Cybercrime is not something that happens to “someone else” – it can happen to anyone. In fact, some statistics show that as many as 27% of Americans have been a victim of cybercrime.
What Is Cybercrime?
Crimes committed over the Internet are considered cybercrimes. One common type of cybercrime is identity theft where criminals steal personal information from a bank account or store credit card data base and make online purchases in the victim’s name. Another type of cybercrime involves hacking or using malicious software to steal sensitive information or data from computers and smartphones.
No One Is Immune
Cyberattacks can happen to individuals as well as large companies. Some recent companies that have been attacked by cybercriminals include JP Morgan Chase, Home Depot, Target, Anthem, and the United States Postal Service. These have affected millions of people.
With cybercrime attacks getting increasingly more targeted and sophisticated, it is important for everyone to take steps to minimize their risk of becoming a victim. Here are 5 tips you can use to help protect yourself against cybercrime.
- Keep your computer secure – Activate your firewall which is your first line of defense against unauthorized access to your computer. Also be sure to install anti-virus/malware and anti-spyware software which prevent, detect, and remove malicious software, spyware programs, worms, trojans, adware, and viruses. Keep up with any software updates.
- Choose strong passwords – A good password is one that cannot be guessed easily. They typically have over eight characters and contain a combination of numbers, letters, and symbols (e.g., $, #, &), as well as a mix of upper- and lowercase letters. Use uncommon words. You can also turn a favorite phrase or song lyric into an acronym or deliberately misspell a word or phrase such as D0gzRgr8 (dogs are great). Use different passwords for different sites, and choose especially secure passwords for your online banking sites.
- Protect your personal information – Sharing personal information such as your name, phone number, address, or credit card information is inevitable if you are making online purchases. Do business with companies that have websites that begin with “https:” – the “s” stands for secure – and look for a “lock” icon on the status bar of your Internet browser. Enable privacy settings when accessing social media sites and do not overshare information about yourself online. Cybercriminals use that type of personal information to answer “challenge” questions on online banking and other websites.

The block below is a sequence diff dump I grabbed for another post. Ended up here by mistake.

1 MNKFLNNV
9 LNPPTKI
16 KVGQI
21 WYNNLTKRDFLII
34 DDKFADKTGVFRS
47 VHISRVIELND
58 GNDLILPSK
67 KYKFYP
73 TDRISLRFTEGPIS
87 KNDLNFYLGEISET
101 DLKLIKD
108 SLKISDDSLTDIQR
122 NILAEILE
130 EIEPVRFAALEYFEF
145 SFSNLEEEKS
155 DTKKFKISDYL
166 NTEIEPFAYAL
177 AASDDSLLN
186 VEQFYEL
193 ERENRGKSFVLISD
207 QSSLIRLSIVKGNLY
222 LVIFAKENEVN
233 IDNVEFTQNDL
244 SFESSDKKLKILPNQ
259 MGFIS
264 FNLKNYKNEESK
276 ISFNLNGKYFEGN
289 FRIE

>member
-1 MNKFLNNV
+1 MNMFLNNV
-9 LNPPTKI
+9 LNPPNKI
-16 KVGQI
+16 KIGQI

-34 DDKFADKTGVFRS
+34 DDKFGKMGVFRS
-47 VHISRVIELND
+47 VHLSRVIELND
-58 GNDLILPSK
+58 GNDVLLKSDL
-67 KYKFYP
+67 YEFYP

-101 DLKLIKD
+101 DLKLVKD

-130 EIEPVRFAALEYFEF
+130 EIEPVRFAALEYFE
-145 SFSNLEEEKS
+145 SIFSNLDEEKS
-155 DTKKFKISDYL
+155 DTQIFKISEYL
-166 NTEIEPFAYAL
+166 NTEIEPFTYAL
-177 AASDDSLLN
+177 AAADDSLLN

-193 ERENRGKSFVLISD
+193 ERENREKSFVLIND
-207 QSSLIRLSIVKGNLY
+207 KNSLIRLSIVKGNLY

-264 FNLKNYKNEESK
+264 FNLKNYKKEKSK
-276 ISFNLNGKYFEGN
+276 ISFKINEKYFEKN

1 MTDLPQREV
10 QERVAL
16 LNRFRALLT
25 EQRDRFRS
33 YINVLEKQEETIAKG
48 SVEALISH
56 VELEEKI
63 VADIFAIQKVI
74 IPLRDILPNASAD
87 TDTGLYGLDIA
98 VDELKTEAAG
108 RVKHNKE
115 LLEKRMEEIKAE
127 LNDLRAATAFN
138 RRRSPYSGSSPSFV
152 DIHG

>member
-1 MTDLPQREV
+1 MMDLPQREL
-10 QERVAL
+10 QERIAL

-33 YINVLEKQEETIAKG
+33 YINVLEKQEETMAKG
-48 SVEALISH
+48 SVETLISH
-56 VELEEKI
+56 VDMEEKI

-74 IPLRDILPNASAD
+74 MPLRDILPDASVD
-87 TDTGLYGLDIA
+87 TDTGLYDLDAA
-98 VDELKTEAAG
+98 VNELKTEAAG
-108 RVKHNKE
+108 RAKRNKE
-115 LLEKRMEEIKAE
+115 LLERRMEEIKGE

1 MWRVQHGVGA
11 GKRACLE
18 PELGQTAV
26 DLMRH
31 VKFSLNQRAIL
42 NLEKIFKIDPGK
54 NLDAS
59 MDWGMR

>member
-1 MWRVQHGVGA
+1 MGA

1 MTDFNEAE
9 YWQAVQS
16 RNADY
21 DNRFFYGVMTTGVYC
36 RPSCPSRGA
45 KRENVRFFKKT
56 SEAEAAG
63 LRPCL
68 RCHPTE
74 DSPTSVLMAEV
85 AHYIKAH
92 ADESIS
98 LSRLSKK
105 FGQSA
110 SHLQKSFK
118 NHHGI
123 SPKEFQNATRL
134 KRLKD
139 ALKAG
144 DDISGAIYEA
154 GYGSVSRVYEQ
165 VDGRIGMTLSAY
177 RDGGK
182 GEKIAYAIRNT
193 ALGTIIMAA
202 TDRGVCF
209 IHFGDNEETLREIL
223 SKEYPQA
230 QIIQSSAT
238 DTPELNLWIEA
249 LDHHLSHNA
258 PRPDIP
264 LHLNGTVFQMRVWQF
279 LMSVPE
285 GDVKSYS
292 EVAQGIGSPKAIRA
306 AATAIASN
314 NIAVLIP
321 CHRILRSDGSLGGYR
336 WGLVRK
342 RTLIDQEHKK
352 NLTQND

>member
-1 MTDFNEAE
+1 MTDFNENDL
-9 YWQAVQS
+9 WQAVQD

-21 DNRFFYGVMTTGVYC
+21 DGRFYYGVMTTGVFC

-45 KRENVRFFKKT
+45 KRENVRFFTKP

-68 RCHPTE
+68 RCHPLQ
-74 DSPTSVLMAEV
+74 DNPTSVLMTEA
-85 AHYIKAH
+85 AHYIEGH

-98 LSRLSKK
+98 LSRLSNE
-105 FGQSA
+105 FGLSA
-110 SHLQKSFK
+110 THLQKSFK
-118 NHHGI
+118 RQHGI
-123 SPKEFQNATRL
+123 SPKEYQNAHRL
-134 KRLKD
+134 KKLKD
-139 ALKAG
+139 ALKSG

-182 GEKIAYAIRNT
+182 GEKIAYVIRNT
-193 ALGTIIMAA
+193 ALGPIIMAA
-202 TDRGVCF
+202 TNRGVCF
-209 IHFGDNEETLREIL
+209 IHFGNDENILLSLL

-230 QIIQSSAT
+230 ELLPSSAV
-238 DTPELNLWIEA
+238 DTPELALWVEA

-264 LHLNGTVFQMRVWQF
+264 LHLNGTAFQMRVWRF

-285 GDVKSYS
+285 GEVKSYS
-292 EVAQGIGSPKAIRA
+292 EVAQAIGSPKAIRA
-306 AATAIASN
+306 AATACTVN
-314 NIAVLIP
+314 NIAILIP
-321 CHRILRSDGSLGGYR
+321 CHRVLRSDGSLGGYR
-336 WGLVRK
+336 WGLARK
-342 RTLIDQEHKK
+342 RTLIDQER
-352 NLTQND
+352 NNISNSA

- Fight phishing – Cybercriminals often using “phishing” as a way to scam people into sharing personal information. They send fraudulent emails or set up fake websites that look like legitimate businesses. To avoid phishing scams, never respond to spam, communicate personal information only through a phone or a secure website, and do not click on links or download files from unknown senders. Verify that a website is the official website before sharing any personal information.
- Watch your wireless network – Properly secure your Wi-Fi networks at home so that cybercriminals can’t hack into your computers. Here are tips on how to do this.
What To Do If You’re A Victim
Even by taking all these precautions, you can still be a victim of cybercrime. If you believe you have been a target of cybercrime, you should contact your local law enforcement agency, as well as the Internet Crime Complaint Center (IC3). You can also visit the National White Collar Crime Center website for more resources and information. This non-profit organization is dedicated to supporting law enforcement in the prevention, investigation, and prosecution of economic and high-tech crimes. In addition, StaySafeOnline.org has created a brochure filled with tips and advice for victims of cybercrime. You can find it here.